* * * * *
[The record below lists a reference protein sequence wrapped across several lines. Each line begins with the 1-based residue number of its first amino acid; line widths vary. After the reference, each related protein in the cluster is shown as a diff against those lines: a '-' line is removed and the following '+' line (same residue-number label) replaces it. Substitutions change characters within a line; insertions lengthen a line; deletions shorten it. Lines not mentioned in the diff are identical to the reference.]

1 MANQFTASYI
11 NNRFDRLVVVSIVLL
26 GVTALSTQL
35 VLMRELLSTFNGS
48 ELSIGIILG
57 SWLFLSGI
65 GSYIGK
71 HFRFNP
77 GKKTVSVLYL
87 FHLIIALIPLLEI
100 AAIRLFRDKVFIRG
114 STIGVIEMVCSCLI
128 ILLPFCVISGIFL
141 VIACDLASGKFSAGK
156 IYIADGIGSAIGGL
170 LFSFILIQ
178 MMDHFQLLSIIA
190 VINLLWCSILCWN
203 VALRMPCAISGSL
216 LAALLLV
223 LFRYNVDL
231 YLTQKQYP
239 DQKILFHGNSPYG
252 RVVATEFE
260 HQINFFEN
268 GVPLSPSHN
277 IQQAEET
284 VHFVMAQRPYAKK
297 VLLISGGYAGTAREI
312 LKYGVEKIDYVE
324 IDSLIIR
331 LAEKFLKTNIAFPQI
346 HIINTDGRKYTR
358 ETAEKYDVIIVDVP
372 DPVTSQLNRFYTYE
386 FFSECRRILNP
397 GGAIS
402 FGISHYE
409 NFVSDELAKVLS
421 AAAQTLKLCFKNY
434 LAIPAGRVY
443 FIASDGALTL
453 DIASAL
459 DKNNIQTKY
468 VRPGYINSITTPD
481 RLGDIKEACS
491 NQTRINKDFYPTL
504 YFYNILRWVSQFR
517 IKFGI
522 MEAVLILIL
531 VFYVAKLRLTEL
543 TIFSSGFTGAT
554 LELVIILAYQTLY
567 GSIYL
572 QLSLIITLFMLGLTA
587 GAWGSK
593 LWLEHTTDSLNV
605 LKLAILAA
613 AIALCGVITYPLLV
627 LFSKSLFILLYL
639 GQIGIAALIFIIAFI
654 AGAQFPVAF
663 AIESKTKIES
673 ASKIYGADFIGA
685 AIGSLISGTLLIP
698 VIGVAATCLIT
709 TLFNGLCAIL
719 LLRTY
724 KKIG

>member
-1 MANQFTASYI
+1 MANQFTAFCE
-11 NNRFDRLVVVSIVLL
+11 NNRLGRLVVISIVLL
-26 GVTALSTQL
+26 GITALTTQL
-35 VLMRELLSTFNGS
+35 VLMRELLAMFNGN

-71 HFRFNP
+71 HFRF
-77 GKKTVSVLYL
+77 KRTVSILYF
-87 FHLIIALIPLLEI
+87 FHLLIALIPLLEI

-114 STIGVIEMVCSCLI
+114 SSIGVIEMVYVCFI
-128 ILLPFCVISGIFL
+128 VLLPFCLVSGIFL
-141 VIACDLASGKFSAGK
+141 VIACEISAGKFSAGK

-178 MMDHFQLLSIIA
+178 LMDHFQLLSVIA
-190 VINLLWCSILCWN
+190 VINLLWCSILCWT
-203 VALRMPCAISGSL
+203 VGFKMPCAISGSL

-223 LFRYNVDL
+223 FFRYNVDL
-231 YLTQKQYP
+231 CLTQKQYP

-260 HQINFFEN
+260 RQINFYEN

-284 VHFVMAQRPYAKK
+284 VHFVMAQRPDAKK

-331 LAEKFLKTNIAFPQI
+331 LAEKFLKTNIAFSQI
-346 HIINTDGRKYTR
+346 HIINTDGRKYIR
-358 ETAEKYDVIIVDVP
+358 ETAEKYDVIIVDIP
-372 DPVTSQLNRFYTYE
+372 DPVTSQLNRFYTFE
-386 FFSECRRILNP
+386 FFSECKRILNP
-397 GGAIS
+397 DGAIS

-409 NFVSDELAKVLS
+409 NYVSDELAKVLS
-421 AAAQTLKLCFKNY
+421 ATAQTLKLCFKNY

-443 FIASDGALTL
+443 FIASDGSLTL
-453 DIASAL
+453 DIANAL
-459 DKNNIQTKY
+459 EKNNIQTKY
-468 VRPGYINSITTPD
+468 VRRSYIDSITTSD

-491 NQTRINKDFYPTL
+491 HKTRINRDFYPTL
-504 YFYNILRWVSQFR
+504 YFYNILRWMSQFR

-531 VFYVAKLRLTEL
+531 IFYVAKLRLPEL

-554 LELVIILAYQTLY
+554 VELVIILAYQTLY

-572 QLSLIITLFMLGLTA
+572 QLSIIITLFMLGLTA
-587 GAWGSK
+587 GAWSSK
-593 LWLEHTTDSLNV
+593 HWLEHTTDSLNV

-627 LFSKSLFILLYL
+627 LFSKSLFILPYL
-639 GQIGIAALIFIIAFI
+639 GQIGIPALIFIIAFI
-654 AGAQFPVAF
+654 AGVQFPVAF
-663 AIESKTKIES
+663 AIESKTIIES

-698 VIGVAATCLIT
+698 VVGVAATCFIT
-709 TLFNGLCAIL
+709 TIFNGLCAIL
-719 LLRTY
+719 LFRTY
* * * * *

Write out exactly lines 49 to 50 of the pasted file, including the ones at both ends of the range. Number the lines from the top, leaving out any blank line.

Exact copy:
504 YFYNILRWVSQFR
517 IKFGI